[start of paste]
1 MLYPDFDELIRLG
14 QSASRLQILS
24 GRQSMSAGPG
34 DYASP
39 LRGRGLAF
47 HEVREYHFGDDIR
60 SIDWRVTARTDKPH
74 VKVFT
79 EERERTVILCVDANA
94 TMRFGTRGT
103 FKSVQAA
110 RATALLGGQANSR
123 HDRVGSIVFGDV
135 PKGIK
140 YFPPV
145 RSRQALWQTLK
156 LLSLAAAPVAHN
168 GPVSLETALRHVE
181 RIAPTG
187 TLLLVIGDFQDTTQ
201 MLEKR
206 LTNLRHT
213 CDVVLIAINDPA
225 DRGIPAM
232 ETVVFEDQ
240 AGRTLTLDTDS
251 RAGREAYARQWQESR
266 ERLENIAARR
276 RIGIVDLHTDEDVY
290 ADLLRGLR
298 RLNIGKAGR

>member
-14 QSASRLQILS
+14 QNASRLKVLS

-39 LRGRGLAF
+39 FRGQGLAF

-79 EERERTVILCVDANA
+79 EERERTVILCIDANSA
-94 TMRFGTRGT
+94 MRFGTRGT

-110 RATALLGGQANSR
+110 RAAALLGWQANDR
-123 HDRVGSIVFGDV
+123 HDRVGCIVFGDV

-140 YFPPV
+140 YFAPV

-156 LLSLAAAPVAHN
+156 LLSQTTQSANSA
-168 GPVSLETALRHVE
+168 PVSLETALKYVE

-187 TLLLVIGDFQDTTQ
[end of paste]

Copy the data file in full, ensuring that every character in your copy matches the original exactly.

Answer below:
1 MLYPDFDELIRLG
14 QSASRLQILS
24 GRQSMSAGPG
34 DYASP
39 LRGRGLAF
47 HEVREYHFGDDIR
60 SIDWRVTARTDKPH
74 VKVFT
79 EERERTVILCVDANA
94 TMRFGTRGT
103 FKSVQAA
110 RATALLGGQANSR
123 HDRVGSIVFGDV
135 PKGIK
140 YFPPV
145 RSRQALWQTLK
156 LLSLAAAPVAHN
168 GPVSLETALRHVE
181 RIAPTG
187 TLLLVIGDFQDTTQ
201 MLEKR
206 LTNLRHT
213 CDVVLIAINDPA
225 DRGIPAM
232 ETVVFEDQ
240 AGRTLTLDTDS
251 RAGREAYARQWQESR
266 ERLENIAARR
276 RIGIVDLHTDEDVY
290 ADLLRGLR
298 RLNIGKAGR

>member
-14 QSASRLQILS
+14 QNASRLKVLS

-39 LRGRGLAF
+39 FRGQGLAF

-79 EERERTVILCVDANA
+79 EERERTVILCIDANSA
-94 TMRFGTRGT
+94 MRFGTRGT

-110 RATALLGGQANSR
+110 RAAALLGWQANDR
-123 HDRVGSIVFGDV
+123 HDRVGCIVFGDV

-140 YFPPV
+140 YFAPV

-156 LLSLAAAPVAHN
+156 LLSQTTQSANSA
-168 GPVSLETALRHVE
+168 PVSLETALKYVE

-187 TLLLVIGDFQDTTQ